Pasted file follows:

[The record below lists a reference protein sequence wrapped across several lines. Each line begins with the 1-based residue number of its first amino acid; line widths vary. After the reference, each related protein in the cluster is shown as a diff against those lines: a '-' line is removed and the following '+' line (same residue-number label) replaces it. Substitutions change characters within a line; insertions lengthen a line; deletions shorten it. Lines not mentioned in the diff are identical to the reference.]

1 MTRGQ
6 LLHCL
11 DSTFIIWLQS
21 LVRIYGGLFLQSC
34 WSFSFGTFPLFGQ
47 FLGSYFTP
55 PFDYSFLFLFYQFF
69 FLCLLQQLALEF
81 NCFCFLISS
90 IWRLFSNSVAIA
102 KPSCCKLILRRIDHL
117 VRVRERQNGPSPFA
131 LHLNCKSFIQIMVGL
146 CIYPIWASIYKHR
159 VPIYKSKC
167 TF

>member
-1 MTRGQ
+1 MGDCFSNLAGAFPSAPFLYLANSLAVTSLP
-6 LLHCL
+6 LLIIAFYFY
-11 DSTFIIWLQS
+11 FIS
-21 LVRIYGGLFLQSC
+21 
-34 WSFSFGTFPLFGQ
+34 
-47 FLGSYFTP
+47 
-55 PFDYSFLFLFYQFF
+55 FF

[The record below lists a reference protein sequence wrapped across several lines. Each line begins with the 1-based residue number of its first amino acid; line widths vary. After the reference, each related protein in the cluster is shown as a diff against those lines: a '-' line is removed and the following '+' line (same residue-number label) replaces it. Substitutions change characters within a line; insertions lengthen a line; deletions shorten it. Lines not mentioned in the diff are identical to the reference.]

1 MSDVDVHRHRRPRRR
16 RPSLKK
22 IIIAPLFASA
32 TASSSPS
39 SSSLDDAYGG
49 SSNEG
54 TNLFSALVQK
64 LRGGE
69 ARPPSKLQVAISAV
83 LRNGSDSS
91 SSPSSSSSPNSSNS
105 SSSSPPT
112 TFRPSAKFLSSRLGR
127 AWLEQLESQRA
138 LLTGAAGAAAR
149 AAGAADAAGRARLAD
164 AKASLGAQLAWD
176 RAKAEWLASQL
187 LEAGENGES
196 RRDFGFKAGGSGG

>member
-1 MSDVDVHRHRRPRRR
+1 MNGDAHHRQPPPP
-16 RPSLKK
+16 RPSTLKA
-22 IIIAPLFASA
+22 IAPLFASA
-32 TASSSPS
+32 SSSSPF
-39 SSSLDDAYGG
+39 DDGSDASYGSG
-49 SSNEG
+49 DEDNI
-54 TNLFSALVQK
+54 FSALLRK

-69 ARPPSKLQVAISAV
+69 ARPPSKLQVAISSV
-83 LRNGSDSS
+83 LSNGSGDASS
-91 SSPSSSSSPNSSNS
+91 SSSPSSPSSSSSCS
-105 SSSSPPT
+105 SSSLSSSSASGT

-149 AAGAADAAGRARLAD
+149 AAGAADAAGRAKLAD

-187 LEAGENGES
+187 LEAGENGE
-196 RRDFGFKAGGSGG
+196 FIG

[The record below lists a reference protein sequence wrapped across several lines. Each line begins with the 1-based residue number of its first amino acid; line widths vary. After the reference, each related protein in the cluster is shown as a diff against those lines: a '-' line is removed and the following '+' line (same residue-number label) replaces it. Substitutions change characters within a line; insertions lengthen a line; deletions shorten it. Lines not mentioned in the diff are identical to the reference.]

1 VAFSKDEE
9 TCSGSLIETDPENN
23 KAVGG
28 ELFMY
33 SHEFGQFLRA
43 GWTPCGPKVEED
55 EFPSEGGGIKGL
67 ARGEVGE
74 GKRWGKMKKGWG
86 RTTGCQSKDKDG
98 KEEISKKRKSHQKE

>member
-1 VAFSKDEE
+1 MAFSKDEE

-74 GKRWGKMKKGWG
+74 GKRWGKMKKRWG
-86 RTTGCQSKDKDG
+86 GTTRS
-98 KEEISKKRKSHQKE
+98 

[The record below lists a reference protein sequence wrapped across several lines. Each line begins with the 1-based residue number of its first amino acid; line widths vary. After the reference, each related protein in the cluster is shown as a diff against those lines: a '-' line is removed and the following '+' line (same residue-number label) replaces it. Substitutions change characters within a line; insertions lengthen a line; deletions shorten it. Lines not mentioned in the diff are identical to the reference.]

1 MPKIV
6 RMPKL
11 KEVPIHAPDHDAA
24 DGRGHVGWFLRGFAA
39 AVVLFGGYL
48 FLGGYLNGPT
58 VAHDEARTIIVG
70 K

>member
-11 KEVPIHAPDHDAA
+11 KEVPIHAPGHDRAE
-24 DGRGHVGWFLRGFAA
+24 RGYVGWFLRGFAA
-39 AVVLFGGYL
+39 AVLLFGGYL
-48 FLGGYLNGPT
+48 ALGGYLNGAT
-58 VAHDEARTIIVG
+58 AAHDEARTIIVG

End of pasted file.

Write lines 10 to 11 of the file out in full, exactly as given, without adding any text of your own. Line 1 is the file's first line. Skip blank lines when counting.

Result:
81 NCFCFLISS
90 IWRLFSNSVAIA